Day 6 – Bike for the Cure riding – near Charleston SC to Savannah GA
Tuesday, June 7
Left James County Park and drove to the two lane highway with light traffic and started riding at Rantowles, SC. Mary Ann spied a blueberry farm sign along the way, the sign said “Open, you pick or we pick”, so we stopped there. We got a nice tour by the owner Lee Newton, but he confessed right away that he had no blueberries for sale as the March frost had destroyed his crop. He told us about his new endeavor, thornless blackberries. He had two rows of all kinds,Freedom, Sweetie pie and Caddo, among the many varieties he grows. He allowed us to taste each one to see the difference in flavor, they definitely did vary, every one delicious! We talked him into getting us 2 pint containers so we could purchase some to snack on. When he came back with the containers he asked us about Huntington’s Disease, having seen the sign on our van. We told him what we knew and what our mission is and gave him one of our flyers to read. We parted company, each knowing a little more than we had before we met and happy to have made his acquaintance.
We continued on our bike ride as far as we could go, finding a rural road that parallel the 17 that we could ride for several miles. We finally had to load up and go in search of the Spanish Moss Bike Trail. It is another part of the East Coast Greenway and starts at the north in Beaufort, SC and goes south to Port Royal. They do not make these bike paths easy to find so we drove around trying to follow every map we had access to and finally found the South end using my “All Trails” app. However…by then we had been caught in another gully washer of a storm and had to wait it out. So we drove back to Beaufort and by the time we found a place to park, it had stopped raining. One nice thing about riding on trails is we can both ride together. Another nice thing is that they often have historical information along the way. This section was built on the abandoned Charleston and Western Carolina Railroad bed and passes through a restored warehouse that played a significant role in Beaufort’s industry and then we rode by what remains of the abandoned Seacoast packing plant built in 1920. It was first a meat packing plant, then a grocery warehouse, then a tomato canning plant and finally a pickle packing plant. It played a big role in reviving Beaufort’s economy between WWI and WWII and is on the National Register of Historical Places.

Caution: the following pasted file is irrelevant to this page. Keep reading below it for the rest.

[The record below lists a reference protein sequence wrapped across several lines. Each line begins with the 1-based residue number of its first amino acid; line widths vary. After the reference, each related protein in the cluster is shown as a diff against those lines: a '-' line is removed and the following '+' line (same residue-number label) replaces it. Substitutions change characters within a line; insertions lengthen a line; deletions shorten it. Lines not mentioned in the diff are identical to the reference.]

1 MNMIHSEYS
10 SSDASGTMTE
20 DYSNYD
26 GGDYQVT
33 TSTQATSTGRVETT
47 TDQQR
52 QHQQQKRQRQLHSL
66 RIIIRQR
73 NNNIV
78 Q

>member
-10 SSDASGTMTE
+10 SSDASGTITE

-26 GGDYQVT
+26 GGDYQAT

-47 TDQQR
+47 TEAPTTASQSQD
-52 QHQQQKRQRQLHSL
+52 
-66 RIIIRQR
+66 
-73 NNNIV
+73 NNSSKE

After riding the path, it was time to find a place to park for the night. Mary Ann found the Red Gate Campground and RV Park.
It is part of Red Gate Farms, owned and cared for by the same family since 1931. Besides RV parking, they offer a pavilion for weddings and special events and equestrian activities. We encountered two young ladies preparing to start teaching youngsters to ride at their summer riding school.
We were 8 minutes away from downtown Savannah, so we drove in to enjoy the local cuisine. We ate at Dockside Seafood on River Street, a bustling area in Savannah’s historic district. The restaurant was built in 1792. I had a blackened shrimp po’boy and Mary Ann had fantail shrimp, both excellent!
We were dog tired by the time we got back to the camper and made our beds up, brushed our teeth, etc. and jumped in bed in record time.
I am sad and surprised to say that our bicycle ride has come to an end. The trip has been long, but the bicycle riding seems quite short. Definitely different from rides that Marie and Charlotte have organized in the past. But we have traveled far and put our hearts into doing what we can for the cause. We’ll continue to do so until that one dollar facilitates the discovery of a cure for Huntington’s Disease.
This is not the last Daily Message. There will be messages from the Convention, and messages as we wend our way West towards home.
Thank you all for following us on our journey and for contributing money for research. We are still taking donations. Make check payable to “HDSA” and mail it to:
3087 – A 1/2 Road
Grand Junction CO 81503
Or you can go to our website and donate online – www.hdsa.org/bikeforthecure
Mary Ann & Sherri